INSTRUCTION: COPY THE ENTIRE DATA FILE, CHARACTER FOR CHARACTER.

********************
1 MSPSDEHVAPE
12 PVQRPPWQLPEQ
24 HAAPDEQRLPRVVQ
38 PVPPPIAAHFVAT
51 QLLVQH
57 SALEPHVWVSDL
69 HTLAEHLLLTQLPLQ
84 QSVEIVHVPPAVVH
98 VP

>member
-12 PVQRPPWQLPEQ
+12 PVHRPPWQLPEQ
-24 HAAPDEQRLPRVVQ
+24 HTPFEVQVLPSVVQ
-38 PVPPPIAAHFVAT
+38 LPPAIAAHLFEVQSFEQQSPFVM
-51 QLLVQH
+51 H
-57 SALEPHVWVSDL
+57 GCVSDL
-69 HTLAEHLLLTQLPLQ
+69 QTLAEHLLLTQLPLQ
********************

1 MSPSDEHVAPE
12 PVQRPPWQLPEQ
24 HAAPDEQRLPRVVQ
38 PVPPPIAAHFVAT
51 QLLVQH
57 SALEPHVWVSDL
69 HTLAEHLLLTQLPLQ
84 QSVEIVHVPPAVVH
98 VP

>member
-12 PVQRPPWQLPEQ
+12 PVHRPPWQLPEQ
-24 HAAPDEQRLPRVVQ
+24 HTPFEVQVLPSVVQ
-38 PVPPPIAAHFVAT
+38 LPPAIAAHLFEVQSFEQQSPFVM
-51 QLLVQH
+51 H
-57 SALEPHVWVSDL
+57 GCVSDL
-69 HTLAEHLLLTQLPLQ
+69 QTLAEHLLLTQLPLQ